Yep.

Protest-Site Paganism

A Life in the Woods: Protest-Site Paganism” is an essay by Adrian Harris.

Dusk is falling as I get off the bus but within 10 minutes I find myself walking down the rough path towards the camp. A voice hollers out a “Hello!” from the bank above me. “Hi! It’s Adrian – I phoned the camp a couple of days ago.” At the moment I’m no more than a shadow in the dark, so I want to reassure them that I’m a friend. “Oh, hi! Come on up. There’s a gap in the fence over here”. A guy who calls himself ‘Oak’  meets me with a smile and leads me to the fire pit where people sit huddled round the warmth.

The piece references a “bender,” which is a temporary dwelling made from lengths of flexible wood (or metal rods) and covered with fabric, plastic sheeting, etc. You can see an example and explanation here. An American might say “wigwam,” from the Algonquian.

You can also read his PhD thesis, “Wisdom of the Body: Embodied Knowing in Eco-Paganism,” for more thinking on what makes nature spirituality.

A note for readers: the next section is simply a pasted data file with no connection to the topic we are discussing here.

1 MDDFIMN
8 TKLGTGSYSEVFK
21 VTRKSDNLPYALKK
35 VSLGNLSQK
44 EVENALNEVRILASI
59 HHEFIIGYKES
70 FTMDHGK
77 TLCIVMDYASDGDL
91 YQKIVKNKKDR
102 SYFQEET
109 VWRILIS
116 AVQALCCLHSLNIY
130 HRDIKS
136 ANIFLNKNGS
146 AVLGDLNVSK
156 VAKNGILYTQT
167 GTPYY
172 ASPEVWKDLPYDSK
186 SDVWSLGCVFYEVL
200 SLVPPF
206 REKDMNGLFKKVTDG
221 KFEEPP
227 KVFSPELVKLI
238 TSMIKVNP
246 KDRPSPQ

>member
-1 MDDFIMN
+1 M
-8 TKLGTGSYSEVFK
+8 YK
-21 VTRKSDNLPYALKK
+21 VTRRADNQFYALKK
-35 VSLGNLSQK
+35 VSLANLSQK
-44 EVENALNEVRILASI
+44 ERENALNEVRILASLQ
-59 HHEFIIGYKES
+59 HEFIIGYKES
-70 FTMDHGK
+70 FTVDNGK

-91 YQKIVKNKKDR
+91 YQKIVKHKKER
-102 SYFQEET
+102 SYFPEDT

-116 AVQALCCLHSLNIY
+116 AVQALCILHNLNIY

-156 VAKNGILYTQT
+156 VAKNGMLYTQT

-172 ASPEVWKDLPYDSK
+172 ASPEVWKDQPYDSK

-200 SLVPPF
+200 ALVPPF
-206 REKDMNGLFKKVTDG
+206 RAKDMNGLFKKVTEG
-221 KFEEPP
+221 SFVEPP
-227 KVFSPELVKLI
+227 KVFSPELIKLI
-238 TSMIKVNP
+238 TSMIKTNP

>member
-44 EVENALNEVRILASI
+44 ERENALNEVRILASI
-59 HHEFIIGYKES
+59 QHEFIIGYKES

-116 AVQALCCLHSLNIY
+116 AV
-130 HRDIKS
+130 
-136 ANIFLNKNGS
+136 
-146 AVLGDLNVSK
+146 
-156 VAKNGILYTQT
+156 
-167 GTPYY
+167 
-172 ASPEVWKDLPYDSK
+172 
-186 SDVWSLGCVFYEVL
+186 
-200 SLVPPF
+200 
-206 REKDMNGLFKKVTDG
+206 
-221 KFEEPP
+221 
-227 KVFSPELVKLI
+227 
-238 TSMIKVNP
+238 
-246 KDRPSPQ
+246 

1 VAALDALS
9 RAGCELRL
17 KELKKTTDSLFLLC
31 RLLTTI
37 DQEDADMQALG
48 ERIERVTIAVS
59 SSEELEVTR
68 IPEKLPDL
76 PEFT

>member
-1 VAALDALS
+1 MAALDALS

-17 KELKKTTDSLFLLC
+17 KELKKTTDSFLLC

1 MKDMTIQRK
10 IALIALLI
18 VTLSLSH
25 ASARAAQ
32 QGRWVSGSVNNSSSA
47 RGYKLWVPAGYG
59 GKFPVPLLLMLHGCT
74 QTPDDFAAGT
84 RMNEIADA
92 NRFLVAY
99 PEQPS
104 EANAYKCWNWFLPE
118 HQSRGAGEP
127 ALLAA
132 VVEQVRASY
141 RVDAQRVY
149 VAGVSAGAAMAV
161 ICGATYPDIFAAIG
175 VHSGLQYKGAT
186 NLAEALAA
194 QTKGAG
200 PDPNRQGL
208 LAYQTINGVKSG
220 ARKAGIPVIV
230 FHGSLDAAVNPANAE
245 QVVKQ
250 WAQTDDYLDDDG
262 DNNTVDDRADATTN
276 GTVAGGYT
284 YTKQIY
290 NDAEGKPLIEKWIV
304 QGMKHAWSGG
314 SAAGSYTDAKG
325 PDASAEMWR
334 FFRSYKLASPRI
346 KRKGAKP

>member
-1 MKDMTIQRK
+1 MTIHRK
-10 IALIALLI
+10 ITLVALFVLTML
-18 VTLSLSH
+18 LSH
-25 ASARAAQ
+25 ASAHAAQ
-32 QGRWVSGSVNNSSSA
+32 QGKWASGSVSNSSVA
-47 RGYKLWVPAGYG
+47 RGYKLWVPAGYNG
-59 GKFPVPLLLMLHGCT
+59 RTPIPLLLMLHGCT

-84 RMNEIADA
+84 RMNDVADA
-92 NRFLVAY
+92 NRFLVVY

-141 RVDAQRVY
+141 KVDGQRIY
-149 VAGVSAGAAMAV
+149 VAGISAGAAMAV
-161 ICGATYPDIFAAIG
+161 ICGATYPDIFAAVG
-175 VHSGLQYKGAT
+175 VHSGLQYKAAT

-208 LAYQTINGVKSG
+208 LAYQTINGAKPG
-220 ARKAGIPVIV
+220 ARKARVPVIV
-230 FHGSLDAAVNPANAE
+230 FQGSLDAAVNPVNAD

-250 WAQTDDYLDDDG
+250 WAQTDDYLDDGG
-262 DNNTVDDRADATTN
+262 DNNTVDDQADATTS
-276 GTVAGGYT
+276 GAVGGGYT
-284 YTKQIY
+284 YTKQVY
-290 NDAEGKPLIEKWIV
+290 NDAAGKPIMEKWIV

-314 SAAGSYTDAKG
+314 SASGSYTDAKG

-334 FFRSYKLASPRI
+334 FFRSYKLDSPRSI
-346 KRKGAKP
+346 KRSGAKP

The Wanton Green—Both Book and Blog

Adrian Harris describes a new Pagans-and-place publishing project, The Wanton Green.

For many contemporary Pagans the relationship between bodymind and place is fundamental, but that relationship has rarely been explored in any depth. Paganism is often described as being polytheistic, animist or about ‘nature worship’, and while that’s all true in a vague and anodyne way, it’s of limited value.

Follow the link for more.

Why Did I Agree to Do this Workshop?

Fire and law enforcement people gather as the Sand Guch Fire spreads.

Photo from April 29, 2011. All the gray in the background is smoke. I am in the yellow shirt, lower center, trying to get a word with the sheriff. (Photo from the Wet Mountain Tribune)

I have spent much of today being nervous about the weather (warm, dry, windy) while yet working on a workshop presentation on nature religion.

Nature is making me nervous. Ironic, eh? Even though M. and I have been back in our house for a week, we are still jumpy. After all, lightning season has not yet really begun.

At least my little volunteer fire department is suddenly taking training very seriously. And we have some new members.

Last night, when the festival was starting, I was at the fire house, working up an equipment order for the General Services Administration.  More hard hats! More yellow Nomex shirts! And what’s your size?

So today I had to finish the workshop for tomorrow. It’s too much like preparing a lecture.